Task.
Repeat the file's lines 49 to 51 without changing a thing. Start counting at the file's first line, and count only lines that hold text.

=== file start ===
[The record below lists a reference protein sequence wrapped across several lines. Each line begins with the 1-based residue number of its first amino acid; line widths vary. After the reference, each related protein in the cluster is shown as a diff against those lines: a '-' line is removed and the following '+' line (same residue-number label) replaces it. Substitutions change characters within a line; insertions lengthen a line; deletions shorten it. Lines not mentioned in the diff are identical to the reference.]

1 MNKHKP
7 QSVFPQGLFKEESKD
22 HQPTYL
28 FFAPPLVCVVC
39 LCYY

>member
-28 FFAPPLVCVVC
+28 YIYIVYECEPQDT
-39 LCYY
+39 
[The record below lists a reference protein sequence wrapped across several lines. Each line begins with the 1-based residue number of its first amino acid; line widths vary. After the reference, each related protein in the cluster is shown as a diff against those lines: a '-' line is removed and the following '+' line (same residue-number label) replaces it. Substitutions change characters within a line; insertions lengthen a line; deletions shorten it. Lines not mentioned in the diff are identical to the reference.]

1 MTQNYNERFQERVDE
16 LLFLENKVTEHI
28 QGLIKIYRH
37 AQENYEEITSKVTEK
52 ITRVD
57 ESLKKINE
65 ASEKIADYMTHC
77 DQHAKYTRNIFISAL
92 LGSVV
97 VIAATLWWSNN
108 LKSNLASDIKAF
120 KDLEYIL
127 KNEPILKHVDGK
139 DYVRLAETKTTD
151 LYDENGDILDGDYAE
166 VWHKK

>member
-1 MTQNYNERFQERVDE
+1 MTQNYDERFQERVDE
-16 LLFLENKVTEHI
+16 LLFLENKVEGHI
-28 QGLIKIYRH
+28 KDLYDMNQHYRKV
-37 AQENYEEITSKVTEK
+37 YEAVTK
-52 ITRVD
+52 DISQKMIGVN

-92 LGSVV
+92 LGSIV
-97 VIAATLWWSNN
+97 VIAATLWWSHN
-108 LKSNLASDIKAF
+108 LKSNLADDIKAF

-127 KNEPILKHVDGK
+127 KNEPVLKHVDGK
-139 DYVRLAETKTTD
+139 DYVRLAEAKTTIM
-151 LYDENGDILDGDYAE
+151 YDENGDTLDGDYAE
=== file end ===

+139 DYVRLAEAKTTIM
-151 LYDENGDILDGDYAE
+151 YDENGDTLDGDYAE